There’s been a lot of talk lately of the future of the news. In the past two days there have been two stories on how PR and corporate communications might play a role. Today’s story was “Pepsi sees a chance to fill newspaper’s void“.
This – and another story yesterday on PR people becoming investigative journalists – are both interesting. But they’re also both a little inane. I am a big advocate for companies to create content and to go straight to the consumer – but that doesn’t equal filling the void of newspapers or being journalists. Corporate communication organizations aren’t objective news sources – and nor are PR people disinterested observers. (Not that the traditional media is always objective of course.)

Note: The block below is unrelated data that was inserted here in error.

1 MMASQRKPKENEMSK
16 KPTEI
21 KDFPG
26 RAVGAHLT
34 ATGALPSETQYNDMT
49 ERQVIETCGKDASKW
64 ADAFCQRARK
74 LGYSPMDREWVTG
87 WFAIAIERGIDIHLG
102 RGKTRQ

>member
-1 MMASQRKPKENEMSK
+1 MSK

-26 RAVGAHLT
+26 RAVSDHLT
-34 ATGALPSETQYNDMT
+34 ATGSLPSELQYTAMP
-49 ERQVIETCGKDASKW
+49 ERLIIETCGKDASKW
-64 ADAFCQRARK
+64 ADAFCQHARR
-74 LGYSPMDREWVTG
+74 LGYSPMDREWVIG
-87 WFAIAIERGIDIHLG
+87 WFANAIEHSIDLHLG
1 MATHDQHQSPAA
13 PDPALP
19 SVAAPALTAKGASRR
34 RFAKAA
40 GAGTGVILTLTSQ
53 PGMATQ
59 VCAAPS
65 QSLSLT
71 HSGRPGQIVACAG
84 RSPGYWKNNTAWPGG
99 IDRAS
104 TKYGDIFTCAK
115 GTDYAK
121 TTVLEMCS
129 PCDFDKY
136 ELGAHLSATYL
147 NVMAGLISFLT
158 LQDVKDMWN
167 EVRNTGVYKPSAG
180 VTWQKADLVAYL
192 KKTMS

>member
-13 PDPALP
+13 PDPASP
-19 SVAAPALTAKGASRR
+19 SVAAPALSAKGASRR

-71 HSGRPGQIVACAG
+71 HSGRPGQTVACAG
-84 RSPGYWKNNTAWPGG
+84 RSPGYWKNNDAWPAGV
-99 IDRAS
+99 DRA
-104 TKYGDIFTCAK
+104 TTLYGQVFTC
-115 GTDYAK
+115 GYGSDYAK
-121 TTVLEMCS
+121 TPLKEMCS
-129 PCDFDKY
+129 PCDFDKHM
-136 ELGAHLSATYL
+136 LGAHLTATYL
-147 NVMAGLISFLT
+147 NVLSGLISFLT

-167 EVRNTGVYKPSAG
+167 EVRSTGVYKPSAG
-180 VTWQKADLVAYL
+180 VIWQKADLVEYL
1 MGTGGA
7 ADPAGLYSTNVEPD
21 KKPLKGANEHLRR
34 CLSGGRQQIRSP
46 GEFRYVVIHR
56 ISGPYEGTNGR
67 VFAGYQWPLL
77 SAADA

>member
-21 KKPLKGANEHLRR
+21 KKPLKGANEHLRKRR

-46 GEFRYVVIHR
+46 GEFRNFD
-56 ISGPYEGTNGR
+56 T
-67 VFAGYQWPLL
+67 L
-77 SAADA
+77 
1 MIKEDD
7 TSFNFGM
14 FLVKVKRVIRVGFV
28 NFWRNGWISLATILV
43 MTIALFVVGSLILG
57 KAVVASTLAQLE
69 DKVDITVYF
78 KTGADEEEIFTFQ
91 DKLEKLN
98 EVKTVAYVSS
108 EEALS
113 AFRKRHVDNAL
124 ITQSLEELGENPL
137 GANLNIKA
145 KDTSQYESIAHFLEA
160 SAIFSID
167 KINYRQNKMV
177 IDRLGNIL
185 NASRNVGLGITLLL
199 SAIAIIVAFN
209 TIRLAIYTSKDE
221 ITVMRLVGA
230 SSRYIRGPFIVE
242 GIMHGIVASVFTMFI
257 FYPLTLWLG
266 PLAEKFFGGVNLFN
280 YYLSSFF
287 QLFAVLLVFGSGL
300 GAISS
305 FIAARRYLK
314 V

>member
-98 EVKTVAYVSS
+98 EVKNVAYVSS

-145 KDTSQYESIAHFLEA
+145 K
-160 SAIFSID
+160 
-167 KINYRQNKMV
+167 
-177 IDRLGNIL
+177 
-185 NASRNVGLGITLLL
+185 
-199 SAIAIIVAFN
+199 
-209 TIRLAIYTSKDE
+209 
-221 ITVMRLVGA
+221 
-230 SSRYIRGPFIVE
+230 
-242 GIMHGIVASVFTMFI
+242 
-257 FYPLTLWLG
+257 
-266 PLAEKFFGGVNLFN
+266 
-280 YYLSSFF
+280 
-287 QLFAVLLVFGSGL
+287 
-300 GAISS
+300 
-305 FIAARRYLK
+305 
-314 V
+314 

The other problem with this idea is that there are some important stories that either a) are not terribly interesting or sexy (but which still need to see the light of day or b) organizations don’t want out there and so they will stonewall eager PR people looking to expose their dark secrets.
While ink on paper might be going away, reporting isn’t and there are plenty of people doing totally great work telling stories that need to be told in new ways. Global Voices is an example of blog aggregation used to share news from around the world, Global Post combines professional journalists and bloggers to present news from around the world; there’s also Now Public which is crowd sourced news and finally sources like Breaking News Online which seemingly have reporters providing real-time updates.
These all stand a chance of become the future of reporting – and I hope that will be the case.